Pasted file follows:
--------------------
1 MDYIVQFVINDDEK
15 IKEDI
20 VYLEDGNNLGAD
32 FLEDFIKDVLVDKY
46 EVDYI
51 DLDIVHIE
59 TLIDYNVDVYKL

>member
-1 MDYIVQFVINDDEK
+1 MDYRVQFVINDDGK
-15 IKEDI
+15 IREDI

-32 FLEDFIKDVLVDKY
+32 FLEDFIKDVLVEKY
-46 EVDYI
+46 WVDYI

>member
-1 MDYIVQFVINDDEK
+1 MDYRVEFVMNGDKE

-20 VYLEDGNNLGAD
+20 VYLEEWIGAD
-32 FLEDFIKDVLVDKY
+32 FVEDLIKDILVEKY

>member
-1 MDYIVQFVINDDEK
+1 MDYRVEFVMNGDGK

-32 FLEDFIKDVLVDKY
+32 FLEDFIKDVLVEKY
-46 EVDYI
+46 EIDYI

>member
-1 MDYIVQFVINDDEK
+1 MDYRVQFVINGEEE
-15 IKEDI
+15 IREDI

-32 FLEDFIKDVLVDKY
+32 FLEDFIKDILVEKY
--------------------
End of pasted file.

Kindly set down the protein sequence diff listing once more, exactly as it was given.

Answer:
1 MDYIVQFVINDDEK
15 IKEDI
20 VYLEDGNNLGAD
32 FLEDFIKDVLVDKY
46 EVDYI
51 DLDIVHIE
59 TLIDYNVDVYKL

>member
-1 MDYIVQFVINDDEK
+1 MDYRVQFVINDDGK
-15 IKEDI
+15 IREDI

-32 FLEDFIKDVLVDKY
+32 FLEDFIKDVLVEKY
-46 EVDYI
+46 WVDYI

>member
-1 MDYIVQFVINDDEK
+1 MDYRVEFVMNGDKE

-20 VYLEDGNNLGAD
+20 VYLEEWIGAD
-32 FLEDFIKDVLVDKY
+32 FVEDLIKDILVEKY

>member
-1 MDYIVQFVINDDEK
+1 MDYRVEFVMNGDGK

-32 FLEDFIKDVLVDKY
+32 FLEDFIKDVLVEKY
-46 EVDYI
+46 EIDYI

>member
-1 MDYIVQFVINDDEK
+1 MDYRVQFVINGEEE
-15 IKEDI
+15 IREDI

-32 FLEDFIKDVLVDKY
+32 FLEDFIKDILVEKY